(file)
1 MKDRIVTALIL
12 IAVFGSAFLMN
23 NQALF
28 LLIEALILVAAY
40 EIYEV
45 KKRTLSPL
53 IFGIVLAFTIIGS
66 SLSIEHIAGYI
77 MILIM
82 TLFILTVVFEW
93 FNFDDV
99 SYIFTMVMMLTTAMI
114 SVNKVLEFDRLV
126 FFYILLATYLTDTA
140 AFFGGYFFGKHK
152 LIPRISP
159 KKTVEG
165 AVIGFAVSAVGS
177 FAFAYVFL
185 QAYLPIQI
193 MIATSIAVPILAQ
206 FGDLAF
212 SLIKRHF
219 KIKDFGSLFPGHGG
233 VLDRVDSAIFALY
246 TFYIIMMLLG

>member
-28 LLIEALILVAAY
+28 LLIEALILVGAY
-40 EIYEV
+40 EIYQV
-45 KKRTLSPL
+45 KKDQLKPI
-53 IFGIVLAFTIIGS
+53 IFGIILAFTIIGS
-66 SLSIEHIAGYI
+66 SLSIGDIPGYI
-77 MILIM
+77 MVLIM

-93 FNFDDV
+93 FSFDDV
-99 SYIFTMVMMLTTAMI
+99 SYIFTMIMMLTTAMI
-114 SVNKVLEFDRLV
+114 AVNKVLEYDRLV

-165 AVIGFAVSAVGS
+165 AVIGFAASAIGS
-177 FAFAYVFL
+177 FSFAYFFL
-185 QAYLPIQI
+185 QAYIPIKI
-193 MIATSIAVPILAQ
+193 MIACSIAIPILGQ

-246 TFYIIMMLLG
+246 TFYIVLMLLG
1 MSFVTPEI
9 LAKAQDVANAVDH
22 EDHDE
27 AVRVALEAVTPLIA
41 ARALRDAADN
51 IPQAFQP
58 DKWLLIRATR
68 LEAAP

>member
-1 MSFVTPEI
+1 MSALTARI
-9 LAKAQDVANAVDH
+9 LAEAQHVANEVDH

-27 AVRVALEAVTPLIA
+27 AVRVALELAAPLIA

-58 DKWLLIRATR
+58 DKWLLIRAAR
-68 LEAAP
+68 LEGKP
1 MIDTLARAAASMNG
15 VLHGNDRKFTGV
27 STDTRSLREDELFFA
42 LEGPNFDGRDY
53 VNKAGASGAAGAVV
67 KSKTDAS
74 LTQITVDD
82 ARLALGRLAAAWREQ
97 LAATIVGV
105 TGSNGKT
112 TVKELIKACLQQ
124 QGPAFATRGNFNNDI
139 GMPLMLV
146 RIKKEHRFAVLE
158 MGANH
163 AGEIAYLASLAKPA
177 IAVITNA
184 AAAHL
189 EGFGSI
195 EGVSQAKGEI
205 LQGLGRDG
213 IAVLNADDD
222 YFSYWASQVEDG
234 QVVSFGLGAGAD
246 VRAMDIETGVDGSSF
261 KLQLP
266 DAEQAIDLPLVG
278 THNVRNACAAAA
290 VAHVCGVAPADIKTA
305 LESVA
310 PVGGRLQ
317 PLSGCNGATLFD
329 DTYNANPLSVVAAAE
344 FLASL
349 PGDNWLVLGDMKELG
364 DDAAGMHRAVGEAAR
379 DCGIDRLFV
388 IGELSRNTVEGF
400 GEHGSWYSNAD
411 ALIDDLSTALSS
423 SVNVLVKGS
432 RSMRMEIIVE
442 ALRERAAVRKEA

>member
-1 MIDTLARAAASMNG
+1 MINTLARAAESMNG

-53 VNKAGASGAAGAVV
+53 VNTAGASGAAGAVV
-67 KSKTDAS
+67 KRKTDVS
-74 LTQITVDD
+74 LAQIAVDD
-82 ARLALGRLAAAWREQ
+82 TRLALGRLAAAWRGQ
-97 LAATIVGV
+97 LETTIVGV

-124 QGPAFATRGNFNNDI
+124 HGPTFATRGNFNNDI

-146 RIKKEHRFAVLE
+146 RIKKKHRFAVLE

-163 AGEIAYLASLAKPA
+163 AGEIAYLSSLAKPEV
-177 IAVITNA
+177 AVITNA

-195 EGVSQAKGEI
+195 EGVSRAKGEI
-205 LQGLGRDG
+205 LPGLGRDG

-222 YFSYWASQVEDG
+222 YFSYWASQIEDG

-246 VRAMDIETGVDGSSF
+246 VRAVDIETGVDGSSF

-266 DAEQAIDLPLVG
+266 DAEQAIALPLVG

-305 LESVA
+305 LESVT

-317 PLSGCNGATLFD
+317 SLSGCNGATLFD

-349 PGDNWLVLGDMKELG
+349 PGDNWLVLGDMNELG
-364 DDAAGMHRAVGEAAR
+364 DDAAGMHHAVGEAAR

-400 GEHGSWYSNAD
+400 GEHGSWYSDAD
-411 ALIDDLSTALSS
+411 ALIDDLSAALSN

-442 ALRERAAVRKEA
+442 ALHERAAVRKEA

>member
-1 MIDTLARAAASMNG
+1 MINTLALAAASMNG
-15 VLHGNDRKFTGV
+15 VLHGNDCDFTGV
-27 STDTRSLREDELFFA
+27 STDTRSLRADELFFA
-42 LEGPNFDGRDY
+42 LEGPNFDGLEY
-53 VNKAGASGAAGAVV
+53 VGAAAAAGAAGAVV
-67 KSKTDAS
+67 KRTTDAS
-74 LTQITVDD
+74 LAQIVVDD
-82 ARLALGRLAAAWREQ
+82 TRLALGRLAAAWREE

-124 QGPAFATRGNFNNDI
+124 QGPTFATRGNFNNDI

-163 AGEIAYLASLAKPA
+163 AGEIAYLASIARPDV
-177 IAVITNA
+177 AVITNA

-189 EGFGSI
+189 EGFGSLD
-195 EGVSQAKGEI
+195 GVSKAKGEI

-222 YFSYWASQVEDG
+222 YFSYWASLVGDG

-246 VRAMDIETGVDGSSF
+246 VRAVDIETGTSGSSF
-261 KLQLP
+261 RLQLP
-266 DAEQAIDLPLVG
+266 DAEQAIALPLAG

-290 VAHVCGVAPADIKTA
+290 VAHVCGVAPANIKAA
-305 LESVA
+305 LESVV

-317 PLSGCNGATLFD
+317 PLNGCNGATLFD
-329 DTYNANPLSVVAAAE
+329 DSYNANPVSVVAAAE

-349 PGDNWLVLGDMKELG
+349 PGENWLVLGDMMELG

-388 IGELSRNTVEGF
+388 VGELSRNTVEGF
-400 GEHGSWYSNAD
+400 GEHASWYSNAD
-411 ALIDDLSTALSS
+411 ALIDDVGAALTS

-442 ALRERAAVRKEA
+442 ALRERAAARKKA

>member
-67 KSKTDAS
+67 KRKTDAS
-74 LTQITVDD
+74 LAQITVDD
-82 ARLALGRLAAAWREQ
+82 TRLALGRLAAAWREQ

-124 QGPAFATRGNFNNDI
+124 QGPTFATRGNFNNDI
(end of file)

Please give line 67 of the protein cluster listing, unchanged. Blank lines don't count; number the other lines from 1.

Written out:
-9 LAKAQDVANAVDH